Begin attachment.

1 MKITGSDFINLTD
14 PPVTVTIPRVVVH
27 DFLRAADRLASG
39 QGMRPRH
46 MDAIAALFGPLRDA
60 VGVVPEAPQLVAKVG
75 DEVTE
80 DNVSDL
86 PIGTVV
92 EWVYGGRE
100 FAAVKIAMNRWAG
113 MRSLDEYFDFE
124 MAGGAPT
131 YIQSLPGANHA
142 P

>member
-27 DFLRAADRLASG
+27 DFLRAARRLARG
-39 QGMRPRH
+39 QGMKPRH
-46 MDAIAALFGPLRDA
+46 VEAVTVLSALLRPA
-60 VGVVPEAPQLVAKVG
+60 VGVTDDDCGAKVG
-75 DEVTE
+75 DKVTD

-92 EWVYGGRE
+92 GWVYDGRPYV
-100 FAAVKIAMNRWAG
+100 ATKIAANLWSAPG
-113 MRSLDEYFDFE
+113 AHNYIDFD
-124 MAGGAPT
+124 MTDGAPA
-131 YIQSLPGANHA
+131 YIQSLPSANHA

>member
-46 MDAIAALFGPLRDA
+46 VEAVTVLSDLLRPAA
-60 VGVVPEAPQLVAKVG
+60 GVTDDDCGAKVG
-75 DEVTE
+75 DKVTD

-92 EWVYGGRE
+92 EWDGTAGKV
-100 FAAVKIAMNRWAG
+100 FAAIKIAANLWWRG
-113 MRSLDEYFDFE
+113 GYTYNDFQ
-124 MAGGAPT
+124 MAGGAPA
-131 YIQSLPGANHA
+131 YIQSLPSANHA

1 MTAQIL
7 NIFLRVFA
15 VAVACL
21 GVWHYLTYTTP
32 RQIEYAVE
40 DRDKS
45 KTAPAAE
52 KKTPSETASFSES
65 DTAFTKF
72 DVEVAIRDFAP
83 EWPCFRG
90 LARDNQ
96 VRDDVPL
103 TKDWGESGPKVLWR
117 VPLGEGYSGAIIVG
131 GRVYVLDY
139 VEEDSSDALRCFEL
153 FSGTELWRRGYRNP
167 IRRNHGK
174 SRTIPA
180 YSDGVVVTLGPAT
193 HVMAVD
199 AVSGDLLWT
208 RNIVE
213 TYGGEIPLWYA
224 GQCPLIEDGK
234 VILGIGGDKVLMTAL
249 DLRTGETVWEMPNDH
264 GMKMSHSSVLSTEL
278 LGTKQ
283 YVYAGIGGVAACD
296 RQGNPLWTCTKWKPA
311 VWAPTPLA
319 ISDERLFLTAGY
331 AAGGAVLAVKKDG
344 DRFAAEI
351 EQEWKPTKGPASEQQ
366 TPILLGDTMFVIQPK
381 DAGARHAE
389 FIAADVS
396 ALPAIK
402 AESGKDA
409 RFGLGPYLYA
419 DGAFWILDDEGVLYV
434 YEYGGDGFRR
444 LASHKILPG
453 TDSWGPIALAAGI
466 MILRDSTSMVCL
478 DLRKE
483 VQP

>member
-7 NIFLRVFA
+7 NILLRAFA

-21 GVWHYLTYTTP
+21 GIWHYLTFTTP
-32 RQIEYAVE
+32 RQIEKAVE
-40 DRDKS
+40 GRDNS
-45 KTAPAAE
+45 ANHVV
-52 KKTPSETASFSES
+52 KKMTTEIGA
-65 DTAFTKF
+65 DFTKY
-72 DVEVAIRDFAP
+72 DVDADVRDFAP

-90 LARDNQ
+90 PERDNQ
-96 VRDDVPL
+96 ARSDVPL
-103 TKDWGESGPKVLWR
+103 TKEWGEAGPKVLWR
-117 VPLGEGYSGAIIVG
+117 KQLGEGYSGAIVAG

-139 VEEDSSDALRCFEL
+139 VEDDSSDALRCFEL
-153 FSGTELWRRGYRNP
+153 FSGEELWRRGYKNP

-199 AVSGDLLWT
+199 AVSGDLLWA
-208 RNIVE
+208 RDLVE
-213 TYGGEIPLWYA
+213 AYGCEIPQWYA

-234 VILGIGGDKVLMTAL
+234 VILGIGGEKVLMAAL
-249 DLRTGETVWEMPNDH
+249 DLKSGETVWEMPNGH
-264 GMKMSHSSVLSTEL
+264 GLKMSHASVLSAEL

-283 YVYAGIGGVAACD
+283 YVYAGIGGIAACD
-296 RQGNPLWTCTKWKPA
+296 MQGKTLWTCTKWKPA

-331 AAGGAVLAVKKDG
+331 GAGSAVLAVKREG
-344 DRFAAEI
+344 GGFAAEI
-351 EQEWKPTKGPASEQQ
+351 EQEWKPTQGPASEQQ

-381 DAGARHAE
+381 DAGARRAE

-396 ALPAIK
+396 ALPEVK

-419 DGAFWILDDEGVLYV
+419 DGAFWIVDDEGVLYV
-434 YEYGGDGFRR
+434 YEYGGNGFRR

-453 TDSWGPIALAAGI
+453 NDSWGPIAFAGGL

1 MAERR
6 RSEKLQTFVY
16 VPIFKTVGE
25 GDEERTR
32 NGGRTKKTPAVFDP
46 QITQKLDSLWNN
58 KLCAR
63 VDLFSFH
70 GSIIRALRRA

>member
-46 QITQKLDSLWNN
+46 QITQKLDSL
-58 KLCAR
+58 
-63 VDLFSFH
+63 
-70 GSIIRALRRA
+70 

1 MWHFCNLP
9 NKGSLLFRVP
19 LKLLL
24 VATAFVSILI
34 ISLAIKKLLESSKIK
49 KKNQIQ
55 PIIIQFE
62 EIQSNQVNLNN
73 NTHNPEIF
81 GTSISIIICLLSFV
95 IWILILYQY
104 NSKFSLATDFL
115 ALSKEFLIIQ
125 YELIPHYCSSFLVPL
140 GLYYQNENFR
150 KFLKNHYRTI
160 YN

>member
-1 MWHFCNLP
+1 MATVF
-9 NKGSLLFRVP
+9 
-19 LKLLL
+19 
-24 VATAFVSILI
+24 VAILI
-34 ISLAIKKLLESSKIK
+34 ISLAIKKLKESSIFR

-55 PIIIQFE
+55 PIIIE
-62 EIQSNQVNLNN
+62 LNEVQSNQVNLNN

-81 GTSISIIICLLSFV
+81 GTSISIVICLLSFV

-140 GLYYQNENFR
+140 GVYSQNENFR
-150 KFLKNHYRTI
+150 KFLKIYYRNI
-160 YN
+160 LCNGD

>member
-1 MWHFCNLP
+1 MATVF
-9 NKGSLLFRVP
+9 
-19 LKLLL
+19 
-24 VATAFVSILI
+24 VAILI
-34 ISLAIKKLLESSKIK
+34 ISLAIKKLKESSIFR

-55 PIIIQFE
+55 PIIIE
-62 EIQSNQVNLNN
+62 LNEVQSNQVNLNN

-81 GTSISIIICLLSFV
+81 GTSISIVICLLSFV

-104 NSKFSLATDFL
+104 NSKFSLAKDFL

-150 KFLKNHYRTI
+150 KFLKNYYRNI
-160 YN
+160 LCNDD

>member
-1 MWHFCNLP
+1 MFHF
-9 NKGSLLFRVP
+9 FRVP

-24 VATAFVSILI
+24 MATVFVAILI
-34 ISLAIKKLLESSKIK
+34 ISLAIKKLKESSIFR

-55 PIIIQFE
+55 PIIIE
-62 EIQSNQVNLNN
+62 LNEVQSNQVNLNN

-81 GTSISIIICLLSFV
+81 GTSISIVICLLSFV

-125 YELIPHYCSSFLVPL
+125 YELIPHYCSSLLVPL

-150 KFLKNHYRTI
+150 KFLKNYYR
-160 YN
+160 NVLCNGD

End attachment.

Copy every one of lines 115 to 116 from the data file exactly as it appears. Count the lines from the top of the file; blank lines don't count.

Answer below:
-52 KKTPSETASFSES
+52 KKMTTEIGA